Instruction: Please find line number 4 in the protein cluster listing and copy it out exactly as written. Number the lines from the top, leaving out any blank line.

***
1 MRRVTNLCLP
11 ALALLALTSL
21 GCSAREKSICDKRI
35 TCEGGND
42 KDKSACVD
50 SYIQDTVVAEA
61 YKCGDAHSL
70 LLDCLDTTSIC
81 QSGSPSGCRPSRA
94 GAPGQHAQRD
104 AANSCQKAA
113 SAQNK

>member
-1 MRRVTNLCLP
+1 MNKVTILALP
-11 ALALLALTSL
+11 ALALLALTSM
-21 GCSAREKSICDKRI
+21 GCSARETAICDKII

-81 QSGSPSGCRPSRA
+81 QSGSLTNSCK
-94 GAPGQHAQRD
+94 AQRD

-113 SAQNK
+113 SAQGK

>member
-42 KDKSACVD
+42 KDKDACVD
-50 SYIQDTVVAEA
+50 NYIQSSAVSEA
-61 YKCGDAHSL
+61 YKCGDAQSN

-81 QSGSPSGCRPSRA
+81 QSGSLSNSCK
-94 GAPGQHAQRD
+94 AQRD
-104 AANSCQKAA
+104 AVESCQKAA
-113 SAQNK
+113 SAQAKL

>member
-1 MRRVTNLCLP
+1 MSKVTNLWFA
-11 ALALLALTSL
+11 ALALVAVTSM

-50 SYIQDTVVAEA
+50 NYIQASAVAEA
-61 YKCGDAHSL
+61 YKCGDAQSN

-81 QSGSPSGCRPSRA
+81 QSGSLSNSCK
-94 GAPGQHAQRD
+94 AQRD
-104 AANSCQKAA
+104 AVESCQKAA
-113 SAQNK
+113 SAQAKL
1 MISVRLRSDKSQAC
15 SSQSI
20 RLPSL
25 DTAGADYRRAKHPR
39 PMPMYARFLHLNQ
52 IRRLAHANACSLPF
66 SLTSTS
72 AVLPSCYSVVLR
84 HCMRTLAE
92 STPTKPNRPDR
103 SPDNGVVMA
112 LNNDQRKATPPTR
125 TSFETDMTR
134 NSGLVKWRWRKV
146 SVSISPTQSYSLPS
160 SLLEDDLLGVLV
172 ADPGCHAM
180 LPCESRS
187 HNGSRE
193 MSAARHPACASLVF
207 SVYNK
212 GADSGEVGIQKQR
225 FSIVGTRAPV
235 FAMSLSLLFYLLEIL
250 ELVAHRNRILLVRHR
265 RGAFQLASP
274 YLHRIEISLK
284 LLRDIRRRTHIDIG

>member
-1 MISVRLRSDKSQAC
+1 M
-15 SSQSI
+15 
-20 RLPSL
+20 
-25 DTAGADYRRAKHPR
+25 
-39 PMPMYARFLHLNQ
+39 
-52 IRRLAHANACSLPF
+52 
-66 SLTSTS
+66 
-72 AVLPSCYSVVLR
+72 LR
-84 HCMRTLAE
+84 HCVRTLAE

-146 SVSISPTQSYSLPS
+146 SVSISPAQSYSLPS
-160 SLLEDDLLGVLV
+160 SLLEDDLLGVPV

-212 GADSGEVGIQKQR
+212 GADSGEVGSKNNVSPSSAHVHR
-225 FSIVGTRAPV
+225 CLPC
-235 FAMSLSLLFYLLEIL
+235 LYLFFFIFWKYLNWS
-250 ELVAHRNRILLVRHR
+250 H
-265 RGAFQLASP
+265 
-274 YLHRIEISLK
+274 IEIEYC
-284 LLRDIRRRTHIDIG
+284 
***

35 TCEGGND